Equality, diversity and inclusion (EDI) is a hot topic and high up on the agenda for membership organisations.
The Charity Governance Code
The Code, while not mandatory, sets out best practices in charity governance. Principle 6 is equality, diversity and inclusion and by adopting this principle a charity should have EDI embedded, will have reduced obstacles to participation, be more inclusive, and have a more effective board with different perspectives, experiences and skills.
The four key steps of Principle 6 for the board to undertake are:
- Consider their approach to EDI using available data and consider diversity in its own work, and when recruiting. What is the charity’s culture?
- Set a clear organisational approach to EDI with context-specific and realistic plans and targets.
- Ensure appropriate arrangements for monitoring performance to achieve its EDI plans and take appropriate action as required.
- Regularly publish its performance information and learnings, showing its progress towards achieving EDI plans and targets.
The Companies Act requirements
Again, there is no specific guidance within the Companies Act, however S172 reporting – the duty to promote the success of the company – states that a company should maintain high standards and act fairly, and includes the following mandatory disclosures within directors’ reports of large companies:
- How directors promote the company’s success for the benefit of its members.
- How directors meet the interests of the company’s employees including disabled employees.
- How directors foster the company’s business relationships with suppliers, customers and others.
- The impact of the company’s operations on the community and the environment.
What about gender pay reporting?
The regulations require all private and voluntary-sector employers with 250 or more employees to publish data on their gender pay gap.
The six key figures on which you will have to report are:
- Average gender pay gap (mean and median).
- Average bonus gender pay gap (mean and median).
- Proportion of male and female employees receiving bonus payments.
- Proportion of male and female employees by quartiles (ie when divided into four groups ordered from lowest to highest pay).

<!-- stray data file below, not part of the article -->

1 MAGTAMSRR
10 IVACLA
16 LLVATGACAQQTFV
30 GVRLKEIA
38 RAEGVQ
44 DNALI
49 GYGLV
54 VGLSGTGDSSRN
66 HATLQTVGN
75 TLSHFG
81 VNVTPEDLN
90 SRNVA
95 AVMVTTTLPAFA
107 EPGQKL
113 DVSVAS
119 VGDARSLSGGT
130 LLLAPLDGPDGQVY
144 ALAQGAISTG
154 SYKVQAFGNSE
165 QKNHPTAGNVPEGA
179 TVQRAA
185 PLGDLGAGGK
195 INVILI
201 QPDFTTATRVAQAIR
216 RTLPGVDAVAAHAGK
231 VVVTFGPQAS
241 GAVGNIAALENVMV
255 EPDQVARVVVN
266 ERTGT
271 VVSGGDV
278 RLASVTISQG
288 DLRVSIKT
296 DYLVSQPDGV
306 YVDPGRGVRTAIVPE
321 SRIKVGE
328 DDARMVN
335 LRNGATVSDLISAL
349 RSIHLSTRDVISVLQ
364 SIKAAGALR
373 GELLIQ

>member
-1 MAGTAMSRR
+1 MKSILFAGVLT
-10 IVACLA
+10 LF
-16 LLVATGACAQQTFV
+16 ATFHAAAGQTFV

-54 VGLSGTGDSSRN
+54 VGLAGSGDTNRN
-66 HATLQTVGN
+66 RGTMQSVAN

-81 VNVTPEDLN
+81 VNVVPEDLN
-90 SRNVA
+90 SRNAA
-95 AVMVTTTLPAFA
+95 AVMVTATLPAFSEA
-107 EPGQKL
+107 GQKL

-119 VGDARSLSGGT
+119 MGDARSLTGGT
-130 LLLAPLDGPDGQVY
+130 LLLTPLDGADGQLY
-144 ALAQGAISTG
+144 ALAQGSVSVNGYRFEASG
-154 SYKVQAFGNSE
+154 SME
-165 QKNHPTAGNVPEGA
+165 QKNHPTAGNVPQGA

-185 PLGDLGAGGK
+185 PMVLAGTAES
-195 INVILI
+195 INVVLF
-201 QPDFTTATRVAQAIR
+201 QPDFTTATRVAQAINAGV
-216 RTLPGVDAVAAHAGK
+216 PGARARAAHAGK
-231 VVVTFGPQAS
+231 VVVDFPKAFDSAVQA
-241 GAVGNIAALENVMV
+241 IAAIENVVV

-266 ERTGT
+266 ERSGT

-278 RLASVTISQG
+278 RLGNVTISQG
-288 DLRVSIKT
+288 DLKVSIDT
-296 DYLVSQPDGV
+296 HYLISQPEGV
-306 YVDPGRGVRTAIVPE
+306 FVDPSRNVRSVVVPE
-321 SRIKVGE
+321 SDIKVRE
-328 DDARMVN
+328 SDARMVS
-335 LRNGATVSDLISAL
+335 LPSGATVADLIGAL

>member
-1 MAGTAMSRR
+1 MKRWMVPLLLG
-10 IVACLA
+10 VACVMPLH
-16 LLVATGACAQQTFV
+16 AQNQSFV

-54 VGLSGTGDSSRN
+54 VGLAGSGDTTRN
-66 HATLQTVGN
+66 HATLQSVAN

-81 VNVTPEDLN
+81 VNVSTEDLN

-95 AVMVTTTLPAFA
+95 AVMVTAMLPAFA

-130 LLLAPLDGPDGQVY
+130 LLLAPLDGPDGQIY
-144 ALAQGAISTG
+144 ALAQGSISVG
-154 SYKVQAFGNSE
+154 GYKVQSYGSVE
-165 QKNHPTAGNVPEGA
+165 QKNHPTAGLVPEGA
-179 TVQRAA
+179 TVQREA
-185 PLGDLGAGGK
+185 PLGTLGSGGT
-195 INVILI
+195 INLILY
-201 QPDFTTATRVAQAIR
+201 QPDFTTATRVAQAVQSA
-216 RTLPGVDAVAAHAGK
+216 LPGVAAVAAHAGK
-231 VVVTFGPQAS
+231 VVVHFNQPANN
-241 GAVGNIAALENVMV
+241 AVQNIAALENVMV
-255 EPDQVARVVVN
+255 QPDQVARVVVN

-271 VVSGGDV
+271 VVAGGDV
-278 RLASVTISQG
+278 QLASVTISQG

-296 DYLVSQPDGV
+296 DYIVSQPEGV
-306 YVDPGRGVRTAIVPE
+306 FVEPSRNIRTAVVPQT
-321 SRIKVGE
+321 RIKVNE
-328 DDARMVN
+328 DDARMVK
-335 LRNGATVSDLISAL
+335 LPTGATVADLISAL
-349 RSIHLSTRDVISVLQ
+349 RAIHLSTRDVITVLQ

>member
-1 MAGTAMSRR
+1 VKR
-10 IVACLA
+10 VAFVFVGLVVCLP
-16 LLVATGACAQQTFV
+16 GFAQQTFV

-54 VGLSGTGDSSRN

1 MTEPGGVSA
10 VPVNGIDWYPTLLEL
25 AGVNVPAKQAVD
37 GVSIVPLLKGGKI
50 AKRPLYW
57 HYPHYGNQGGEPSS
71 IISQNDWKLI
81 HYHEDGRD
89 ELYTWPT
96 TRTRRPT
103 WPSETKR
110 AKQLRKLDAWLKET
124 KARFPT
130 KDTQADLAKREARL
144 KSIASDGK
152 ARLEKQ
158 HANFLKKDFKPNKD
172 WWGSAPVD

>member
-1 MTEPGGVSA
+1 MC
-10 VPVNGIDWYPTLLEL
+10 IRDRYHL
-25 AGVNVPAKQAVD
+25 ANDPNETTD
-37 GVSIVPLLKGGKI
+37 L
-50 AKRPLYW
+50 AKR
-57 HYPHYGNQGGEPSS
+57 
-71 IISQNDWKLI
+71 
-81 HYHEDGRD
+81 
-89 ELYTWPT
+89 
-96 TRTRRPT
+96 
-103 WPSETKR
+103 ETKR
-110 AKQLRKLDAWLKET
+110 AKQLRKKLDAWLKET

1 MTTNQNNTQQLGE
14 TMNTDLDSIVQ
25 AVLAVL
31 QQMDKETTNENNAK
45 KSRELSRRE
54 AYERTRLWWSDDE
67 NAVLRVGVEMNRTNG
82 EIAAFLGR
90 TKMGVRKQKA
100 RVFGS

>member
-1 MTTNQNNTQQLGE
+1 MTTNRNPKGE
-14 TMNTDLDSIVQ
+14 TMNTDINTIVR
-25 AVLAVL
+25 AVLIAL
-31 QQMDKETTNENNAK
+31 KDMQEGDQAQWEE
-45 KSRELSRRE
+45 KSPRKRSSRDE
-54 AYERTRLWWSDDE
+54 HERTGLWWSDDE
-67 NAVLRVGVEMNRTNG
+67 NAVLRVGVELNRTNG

So, what information might you include in your EDI report? Those charged with governance need to consider: Why report? What do you want to achieve? What are your objectives for reporting?
Some common EDI data reported on includes:
- EDI statement.
- Gender pay gap.
- Highest to lowest paid employee ratio.
- Ethnicity pay gap.
- Employee data – age, percentage of employees with a disability, ethnicity, gender, sexual orientation, religion.
- Member data – age, percentage of employees with a disability, ethnicity, gender, sexual orientation, religion.
- Gender and ethnicity composition of the board.
- Equality policy.
- Diversity and inclusion policy.
Many membership bodies include detailed narrative but limited statistics. This could be due to challenges with gathering and retaining the data or the resources required to gather and interpret the information available.
The board needs to consider whether it will prepare a separate EDI report, include relevant data in the annual report, or include details on the website.
Why report on EDI?
Finally, before starting to gather data, the board needs to consider the aim of the report. Some key questions to consider are:
- What is your purpose/objective for the report?
- What are you trying to achieve?
- What are your future goals?
- How are you going to publish the report?
- How are you going to benchmark your data?
- How will the report influence future policy/strategy?
- Who is the report for?
So, take a step back, answer the above questions and decide on your objectives. Review your statistics, consider benchmarks, set targets for the next 12 months, five years. What does EDI look like for your organisation?
Kathryn Burton is partner and head of professional institutes and membership bodies at haysmacintyre